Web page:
Gal-3 disrupts C. neoformans extracellular vesicles. Temporal kinetics of vesicle disruption mediated by Gal-3 were measured by dynamic light scattering over ten 30 s to read the population average size (ac). The addition of Gal-3 10 μg initially leads to disruption (a). The same samples were read first without (blue line) and then with the presence of Gal-3 (red line), which was added between the 60 and 90 s intervals (red arrow). Hemocyanin, ovalbumin, concanavalin A (Con A), phytohaemagglutinin E (PHA-E), and phytohaemagglutinin L (PHA-L) were used as control (b). Also denatured Gal-3 and Gal-3 pre-incubated with lactosamine were used as control (c). Purified radiolabeled vesicles after 72 h post [1-14C] palmitic acid addition were resuspended in PBS, BSA, Gal-3 (0.001 to 10 μg/ml) (d), hemocyanin, ovalbumin, Con A, PHA-E, and PHA-L (e), denatured Gal-3 and Gal-3 pre-incubated with lactosamine (f), and supernatant (blue bars) and pellet (red bars) radioactivity were assessed and normalized to 100% radioactivity for each individual sample. Bars represent the mean ± SD from triplicate samples. Statistically significant differences are denoted by asterisks (*p < 0.05, **p < 0.005, unpaired Student’s t-test)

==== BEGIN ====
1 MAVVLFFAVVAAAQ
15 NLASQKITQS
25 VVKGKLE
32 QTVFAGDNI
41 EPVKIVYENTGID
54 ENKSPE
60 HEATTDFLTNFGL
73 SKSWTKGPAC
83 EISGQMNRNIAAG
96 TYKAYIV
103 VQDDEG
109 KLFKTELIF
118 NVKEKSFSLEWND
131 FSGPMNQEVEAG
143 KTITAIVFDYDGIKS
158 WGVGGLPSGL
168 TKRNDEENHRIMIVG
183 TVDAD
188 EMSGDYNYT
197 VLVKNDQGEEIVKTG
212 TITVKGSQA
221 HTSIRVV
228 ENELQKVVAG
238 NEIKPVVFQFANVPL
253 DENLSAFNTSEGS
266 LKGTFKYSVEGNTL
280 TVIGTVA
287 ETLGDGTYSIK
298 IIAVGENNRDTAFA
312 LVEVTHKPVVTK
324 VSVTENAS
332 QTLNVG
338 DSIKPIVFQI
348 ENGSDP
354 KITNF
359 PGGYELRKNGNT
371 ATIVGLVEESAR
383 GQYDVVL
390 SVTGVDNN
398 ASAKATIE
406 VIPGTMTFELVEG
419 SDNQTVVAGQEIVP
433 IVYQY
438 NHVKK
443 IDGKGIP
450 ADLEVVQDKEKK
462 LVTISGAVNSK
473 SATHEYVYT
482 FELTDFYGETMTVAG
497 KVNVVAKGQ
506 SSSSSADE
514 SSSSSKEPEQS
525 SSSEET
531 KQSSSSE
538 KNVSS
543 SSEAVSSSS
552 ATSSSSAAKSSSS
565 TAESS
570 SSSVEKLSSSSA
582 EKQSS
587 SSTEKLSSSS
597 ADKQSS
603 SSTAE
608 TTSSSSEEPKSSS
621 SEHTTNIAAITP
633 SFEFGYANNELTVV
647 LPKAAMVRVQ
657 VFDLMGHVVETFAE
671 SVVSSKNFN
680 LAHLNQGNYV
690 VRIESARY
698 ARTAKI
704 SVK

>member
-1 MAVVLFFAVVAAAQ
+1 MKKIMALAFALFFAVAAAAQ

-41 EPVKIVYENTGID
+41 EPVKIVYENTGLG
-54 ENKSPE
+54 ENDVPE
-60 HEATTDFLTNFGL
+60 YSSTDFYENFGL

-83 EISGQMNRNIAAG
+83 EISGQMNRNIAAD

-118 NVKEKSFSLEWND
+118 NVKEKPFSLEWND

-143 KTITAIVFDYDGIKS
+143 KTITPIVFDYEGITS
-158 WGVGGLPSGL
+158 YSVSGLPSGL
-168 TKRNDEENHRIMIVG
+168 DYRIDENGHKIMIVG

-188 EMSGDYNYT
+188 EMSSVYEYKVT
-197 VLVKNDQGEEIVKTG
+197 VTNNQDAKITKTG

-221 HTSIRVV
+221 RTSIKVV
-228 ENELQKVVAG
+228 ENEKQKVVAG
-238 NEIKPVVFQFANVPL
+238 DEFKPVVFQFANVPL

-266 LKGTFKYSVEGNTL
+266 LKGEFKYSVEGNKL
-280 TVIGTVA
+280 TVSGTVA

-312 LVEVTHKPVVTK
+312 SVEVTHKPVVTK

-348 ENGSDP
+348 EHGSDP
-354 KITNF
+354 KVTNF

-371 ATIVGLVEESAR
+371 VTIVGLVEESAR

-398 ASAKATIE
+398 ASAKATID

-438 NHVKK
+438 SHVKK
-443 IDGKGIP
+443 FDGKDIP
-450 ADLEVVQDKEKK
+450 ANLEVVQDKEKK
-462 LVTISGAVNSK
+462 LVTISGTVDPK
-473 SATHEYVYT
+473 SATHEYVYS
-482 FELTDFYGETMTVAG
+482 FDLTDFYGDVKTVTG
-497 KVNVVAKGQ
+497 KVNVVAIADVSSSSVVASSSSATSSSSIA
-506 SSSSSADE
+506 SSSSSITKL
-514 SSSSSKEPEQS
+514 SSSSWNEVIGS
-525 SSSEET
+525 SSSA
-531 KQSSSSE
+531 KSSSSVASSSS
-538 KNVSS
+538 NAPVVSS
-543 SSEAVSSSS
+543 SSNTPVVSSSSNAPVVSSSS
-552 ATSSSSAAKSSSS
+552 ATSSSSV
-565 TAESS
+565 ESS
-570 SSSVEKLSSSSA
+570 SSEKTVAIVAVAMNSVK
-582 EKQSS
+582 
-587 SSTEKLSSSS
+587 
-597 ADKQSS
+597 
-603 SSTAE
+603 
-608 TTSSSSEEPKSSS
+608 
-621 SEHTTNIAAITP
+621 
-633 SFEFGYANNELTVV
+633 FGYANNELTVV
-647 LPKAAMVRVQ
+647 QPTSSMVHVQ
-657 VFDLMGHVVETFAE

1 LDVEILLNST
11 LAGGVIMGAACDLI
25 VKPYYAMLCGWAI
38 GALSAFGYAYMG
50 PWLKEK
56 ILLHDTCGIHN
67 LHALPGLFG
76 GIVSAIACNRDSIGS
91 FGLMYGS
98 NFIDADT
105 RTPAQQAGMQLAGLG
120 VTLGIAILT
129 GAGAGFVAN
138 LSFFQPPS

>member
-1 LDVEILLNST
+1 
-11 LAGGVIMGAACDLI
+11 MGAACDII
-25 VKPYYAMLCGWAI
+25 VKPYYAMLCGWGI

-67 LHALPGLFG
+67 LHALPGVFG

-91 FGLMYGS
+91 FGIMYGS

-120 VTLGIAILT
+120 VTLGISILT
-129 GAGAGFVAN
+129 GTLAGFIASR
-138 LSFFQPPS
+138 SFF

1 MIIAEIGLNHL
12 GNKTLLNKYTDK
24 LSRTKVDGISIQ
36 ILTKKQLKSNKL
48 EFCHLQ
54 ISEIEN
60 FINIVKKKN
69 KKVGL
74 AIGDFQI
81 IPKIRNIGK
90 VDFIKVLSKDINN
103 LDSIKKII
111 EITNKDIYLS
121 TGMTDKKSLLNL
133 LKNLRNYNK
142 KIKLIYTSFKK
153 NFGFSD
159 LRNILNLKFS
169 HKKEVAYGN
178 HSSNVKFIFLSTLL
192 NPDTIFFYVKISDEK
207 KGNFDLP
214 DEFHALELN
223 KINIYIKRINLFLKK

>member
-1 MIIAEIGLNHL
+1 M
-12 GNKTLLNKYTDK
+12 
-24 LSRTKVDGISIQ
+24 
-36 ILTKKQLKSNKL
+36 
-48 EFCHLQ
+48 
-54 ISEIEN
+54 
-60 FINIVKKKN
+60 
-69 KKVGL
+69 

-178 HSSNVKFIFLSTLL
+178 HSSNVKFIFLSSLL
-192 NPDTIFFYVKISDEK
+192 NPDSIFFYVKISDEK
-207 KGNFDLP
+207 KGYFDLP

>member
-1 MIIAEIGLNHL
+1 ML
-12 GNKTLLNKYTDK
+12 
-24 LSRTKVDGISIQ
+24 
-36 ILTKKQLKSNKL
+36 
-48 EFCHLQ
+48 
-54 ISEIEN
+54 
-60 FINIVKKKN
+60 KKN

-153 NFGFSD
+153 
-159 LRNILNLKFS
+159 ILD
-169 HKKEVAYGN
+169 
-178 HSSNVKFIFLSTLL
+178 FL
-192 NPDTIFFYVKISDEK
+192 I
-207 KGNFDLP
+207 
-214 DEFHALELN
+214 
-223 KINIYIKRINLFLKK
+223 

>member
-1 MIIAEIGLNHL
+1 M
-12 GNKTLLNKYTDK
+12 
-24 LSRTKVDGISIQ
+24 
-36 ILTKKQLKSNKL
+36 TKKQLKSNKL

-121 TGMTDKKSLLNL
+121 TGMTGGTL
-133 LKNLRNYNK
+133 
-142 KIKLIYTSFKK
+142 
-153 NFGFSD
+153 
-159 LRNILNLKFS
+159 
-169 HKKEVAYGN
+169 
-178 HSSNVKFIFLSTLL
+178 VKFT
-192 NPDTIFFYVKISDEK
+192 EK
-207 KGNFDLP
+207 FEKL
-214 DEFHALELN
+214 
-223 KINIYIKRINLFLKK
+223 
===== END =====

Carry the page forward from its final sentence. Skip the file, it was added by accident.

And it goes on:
Gal-3 impacts the ability of macrophages to disrupt and internalize EVs

Gal-3 is expressed and functional in most macrophage populations28,29,30. Since macrophages16 and Gal-3 (this study) can disrupt EVs, we asked whether these events would be correlated. Treatment of macrophages with radiolabeled vesicles suggested that WT phagocytes were approximately three times more efficient than Gal-3−/− cells to disrupt EVs. In addition, we verified that the uptake of radioactive signal by WT peritoneal macrophages have progressively augmented, whereas the uptake by Gal-3−/− macrophages was permanently lower (Fig. 8).